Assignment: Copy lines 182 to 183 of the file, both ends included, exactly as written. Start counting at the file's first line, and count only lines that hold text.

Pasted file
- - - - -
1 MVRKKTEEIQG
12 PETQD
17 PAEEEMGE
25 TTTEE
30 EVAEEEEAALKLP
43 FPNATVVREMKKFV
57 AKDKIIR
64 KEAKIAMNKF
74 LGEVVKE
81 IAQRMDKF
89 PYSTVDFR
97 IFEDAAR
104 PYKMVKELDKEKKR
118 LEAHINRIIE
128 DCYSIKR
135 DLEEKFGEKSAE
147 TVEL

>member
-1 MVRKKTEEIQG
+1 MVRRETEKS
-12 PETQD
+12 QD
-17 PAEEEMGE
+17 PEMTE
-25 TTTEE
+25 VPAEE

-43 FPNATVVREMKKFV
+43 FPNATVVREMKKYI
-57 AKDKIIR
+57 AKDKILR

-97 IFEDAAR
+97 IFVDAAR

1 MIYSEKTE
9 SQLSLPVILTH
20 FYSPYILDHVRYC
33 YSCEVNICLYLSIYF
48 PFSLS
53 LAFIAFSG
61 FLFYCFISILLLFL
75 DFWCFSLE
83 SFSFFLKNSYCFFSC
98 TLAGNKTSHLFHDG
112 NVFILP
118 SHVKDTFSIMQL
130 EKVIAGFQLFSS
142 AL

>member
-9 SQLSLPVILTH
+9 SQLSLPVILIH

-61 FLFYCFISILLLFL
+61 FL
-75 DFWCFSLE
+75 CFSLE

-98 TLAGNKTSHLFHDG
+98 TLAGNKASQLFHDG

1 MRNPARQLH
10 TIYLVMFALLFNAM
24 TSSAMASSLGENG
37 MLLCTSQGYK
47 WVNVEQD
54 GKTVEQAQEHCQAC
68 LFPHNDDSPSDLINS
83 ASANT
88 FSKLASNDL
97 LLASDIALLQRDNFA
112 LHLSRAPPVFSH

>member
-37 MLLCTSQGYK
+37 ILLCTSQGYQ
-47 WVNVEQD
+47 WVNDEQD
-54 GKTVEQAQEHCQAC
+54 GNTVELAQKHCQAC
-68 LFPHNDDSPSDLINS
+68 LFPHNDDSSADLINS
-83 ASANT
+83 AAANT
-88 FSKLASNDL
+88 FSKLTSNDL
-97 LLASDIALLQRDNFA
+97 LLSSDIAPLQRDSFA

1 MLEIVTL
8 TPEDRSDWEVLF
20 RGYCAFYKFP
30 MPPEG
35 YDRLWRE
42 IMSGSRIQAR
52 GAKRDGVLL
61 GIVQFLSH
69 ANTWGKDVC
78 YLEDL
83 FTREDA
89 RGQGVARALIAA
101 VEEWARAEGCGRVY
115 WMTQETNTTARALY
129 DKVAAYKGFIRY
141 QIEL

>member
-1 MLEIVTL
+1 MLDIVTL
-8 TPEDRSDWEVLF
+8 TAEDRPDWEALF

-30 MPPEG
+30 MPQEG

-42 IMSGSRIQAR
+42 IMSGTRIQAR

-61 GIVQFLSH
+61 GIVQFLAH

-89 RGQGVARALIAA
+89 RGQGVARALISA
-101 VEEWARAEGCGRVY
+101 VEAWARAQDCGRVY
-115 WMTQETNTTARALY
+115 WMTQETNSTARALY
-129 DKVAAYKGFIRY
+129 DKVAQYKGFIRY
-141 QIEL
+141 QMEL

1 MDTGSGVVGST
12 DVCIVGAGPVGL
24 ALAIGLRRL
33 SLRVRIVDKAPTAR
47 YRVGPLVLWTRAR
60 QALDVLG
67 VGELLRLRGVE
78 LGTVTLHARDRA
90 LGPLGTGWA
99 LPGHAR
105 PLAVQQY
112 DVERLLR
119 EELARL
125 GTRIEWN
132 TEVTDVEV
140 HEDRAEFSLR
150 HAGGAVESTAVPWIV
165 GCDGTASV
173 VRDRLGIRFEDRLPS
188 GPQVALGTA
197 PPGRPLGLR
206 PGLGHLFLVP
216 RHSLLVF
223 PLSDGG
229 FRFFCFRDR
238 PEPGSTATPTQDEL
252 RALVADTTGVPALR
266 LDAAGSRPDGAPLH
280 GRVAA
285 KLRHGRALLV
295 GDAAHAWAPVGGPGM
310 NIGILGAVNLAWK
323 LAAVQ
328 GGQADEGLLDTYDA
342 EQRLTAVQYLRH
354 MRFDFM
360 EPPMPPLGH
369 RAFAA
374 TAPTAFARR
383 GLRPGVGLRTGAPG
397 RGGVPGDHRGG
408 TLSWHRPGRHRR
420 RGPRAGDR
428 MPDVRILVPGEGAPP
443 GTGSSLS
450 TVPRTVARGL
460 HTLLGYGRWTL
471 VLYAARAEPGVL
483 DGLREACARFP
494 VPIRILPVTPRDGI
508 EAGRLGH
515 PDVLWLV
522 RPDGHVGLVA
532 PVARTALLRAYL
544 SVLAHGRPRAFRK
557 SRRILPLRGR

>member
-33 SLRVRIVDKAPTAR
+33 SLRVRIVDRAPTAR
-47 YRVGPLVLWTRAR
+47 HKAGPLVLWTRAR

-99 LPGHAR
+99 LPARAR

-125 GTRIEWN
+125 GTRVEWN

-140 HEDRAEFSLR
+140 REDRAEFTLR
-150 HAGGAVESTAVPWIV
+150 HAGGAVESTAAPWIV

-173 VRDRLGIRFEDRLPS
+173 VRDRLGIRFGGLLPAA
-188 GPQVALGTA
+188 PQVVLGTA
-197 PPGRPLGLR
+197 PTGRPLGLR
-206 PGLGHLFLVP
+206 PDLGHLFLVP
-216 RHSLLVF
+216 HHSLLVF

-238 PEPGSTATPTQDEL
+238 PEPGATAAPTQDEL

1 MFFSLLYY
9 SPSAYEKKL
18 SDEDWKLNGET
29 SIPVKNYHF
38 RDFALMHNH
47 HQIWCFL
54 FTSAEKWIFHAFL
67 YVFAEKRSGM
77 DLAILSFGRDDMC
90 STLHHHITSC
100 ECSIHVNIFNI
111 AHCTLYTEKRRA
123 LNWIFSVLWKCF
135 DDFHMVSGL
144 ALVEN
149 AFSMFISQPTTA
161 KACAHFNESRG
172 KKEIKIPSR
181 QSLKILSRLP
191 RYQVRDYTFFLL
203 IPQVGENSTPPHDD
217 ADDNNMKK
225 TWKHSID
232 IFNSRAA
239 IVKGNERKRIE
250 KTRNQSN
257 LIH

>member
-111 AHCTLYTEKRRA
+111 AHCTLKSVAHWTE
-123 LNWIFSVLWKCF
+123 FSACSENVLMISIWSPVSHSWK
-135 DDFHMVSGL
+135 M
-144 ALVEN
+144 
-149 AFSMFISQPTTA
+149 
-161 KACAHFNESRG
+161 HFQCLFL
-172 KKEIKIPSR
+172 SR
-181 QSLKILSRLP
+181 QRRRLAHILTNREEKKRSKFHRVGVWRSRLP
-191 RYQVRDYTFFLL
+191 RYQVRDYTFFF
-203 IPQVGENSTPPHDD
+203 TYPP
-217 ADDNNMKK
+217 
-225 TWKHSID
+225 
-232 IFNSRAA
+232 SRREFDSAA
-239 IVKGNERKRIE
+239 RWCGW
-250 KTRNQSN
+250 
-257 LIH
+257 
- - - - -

-125 GTRIEWN
+125 GTRVEWN